Ruby and Roy’s say the Business Council’s supplier payment code and their relationship with Qantas has helped them employ extra people, invest more and help feed the growing demand for their world class products on flights across the nation.
When bigger businesses pay their invoices on time, it gives Ruby and Roy’s the certainty they need to expand and support other smaller businesses down the chain – particularly in Western Sydney where they are based.
“Being paid on time means we have been able to gear up for things, to be sure-footed, which means we have been able to expand, employ more people and invest in better equipment.”
The Business Council’s supplier payment code, which has just turned two, has 107 signatories. That includes retailers like Coles, Woolworths, resources companies like BHP and Rio Tinto, and food and beverage manufacturers like Coca-Cola Amatil and Lion.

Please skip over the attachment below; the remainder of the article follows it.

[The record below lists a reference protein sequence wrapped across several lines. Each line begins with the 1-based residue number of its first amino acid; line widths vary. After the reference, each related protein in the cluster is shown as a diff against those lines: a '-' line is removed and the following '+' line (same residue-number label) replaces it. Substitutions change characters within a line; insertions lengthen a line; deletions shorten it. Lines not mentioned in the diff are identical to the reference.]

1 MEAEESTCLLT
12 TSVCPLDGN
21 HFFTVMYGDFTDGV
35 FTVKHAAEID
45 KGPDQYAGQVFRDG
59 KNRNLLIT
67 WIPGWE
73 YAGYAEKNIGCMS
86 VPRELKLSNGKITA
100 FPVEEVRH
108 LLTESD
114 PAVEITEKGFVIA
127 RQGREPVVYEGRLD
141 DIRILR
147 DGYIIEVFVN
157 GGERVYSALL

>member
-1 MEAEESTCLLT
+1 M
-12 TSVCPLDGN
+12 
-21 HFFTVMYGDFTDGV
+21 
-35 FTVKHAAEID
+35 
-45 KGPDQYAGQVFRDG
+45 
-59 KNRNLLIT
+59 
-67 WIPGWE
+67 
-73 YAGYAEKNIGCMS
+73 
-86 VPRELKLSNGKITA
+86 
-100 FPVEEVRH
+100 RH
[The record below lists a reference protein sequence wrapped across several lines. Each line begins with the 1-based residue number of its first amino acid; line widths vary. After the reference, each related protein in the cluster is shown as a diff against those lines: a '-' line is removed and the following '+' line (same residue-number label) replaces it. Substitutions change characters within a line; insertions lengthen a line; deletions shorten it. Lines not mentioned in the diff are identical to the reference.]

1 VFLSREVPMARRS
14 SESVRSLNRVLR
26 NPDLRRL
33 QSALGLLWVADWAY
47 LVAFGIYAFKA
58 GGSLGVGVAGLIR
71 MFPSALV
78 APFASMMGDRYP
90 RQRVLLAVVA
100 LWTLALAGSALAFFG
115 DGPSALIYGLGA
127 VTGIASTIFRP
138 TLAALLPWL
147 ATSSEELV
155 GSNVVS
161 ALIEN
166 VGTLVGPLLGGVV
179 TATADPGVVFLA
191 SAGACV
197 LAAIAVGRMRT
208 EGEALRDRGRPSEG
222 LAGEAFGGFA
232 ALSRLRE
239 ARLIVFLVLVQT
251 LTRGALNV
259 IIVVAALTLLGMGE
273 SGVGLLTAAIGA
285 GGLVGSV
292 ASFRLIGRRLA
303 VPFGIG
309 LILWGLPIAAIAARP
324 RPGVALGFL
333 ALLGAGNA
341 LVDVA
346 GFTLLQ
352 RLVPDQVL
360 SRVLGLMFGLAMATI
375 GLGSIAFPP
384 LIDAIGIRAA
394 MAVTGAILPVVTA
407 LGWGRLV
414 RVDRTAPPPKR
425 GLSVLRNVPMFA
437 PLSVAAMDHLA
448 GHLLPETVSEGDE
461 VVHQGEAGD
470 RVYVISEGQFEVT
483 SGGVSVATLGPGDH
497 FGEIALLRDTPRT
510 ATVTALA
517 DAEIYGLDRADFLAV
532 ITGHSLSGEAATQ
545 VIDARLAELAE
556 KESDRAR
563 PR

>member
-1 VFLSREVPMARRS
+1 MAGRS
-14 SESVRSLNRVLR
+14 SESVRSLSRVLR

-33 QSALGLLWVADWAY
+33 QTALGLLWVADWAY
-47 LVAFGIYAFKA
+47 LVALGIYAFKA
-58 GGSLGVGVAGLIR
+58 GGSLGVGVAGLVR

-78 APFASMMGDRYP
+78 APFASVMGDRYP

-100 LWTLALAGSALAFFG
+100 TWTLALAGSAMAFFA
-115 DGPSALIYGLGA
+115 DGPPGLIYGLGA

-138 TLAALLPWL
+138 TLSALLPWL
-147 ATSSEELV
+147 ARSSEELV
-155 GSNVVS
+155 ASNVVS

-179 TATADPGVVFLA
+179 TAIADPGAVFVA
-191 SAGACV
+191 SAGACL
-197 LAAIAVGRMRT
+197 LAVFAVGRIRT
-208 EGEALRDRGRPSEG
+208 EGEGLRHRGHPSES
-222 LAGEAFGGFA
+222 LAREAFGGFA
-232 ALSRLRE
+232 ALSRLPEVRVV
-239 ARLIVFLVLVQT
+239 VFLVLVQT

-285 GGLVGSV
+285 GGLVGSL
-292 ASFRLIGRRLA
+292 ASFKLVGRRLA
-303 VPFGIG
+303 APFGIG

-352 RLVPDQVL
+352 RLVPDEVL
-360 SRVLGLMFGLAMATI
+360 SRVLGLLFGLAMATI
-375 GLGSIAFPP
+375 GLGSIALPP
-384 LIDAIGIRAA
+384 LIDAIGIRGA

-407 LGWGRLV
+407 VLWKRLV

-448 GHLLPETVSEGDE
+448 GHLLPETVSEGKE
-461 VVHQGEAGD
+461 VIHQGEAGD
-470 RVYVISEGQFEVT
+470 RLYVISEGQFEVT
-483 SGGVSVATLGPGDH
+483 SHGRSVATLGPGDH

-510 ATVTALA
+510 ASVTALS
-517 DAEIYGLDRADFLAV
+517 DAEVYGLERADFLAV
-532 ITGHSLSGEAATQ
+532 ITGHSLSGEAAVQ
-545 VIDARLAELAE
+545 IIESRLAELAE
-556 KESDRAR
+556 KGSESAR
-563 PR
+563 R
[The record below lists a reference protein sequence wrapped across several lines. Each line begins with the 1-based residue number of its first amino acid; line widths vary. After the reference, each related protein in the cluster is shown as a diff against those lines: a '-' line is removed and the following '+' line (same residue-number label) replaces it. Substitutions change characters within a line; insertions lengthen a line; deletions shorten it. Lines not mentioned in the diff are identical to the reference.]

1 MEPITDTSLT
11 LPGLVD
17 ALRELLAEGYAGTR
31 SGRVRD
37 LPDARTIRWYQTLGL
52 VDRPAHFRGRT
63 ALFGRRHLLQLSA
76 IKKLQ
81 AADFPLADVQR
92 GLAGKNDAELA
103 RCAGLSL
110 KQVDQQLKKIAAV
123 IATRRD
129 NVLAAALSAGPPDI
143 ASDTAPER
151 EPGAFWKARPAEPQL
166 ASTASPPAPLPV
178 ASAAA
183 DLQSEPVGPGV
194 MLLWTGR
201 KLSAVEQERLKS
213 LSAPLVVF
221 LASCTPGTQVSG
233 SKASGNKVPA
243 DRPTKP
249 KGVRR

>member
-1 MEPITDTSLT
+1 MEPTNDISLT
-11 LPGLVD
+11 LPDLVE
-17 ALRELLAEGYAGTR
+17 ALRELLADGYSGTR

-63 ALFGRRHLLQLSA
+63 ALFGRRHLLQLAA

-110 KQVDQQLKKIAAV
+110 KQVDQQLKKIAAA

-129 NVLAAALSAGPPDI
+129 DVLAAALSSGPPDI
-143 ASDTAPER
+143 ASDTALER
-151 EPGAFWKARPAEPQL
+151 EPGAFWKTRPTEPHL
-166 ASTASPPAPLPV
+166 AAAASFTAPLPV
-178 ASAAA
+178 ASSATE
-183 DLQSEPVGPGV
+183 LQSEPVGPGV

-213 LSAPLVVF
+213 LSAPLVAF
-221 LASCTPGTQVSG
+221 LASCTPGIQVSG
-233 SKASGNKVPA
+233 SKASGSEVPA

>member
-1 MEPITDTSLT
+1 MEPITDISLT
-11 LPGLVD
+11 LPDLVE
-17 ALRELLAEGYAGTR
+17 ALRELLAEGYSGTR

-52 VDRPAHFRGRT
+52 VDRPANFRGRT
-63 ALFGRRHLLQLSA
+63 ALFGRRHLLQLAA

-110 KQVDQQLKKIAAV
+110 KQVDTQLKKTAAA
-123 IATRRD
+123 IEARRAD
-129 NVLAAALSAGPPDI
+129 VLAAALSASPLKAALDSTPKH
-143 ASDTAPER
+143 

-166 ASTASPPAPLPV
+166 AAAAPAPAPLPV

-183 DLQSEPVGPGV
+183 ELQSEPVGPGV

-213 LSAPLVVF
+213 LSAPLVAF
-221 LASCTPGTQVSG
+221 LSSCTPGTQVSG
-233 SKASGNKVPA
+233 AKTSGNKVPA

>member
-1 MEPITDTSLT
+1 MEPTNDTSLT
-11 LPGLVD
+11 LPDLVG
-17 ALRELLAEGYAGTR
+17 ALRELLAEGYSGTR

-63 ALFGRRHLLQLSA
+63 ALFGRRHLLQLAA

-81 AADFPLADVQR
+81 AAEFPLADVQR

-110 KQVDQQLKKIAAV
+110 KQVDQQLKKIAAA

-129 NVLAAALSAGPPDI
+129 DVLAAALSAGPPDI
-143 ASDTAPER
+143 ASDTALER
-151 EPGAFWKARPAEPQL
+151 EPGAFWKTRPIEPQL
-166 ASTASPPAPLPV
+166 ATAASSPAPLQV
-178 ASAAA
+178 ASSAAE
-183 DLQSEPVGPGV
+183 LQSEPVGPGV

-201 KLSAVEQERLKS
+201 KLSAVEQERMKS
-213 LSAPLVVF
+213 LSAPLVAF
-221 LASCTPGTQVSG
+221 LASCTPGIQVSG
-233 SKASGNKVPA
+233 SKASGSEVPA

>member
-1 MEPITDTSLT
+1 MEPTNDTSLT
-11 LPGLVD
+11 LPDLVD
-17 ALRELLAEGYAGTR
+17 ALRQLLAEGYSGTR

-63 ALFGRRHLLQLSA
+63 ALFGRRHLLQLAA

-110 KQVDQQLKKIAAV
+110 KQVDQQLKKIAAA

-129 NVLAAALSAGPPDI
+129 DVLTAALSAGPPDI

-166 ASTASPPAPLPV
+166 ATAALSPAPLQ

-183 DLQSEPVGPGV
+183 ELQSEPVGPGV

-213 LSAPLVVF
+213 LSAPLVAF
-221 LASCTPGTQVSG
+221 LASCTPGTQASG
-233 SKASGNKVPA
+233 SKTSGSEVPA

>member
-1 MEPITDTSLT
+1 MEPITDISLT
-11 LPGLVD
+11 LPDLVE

They are not just our largest employers, but with a collective revenue of $580 billion, they also have some of the most extensive supply chains. That means benefits flow through the economy.
Business Council chief executive Jennifer Westacott said the code’s two-year anniversary served as a call to action for companies that haven’t signed up.
“The code is making a real difference for small business across Australia, supporting their ability to expand and create new jobs. In the past two years, the code has grown to cover supply chains that include thousands of small businesses across the country,” she said.
“We launched the code in 2017 because we know that businesses of all sizes depend on each other to thrive, employ more people and help keep communities strong. We heard community concerns about small business payment times, and we are acting to make sure they get a fair go.”
By signing the code, signatories commit to paying eligible small business suppliers within 30 days of receiving a correct invoice. That relationship between big and small business is worth half a trillion dollars and underpins the jobs of 11 million of Australia’s 13 million workers.
“When businesses invest and innovate, they grow, create jobs and pay higher wages,” Ms Westacott said.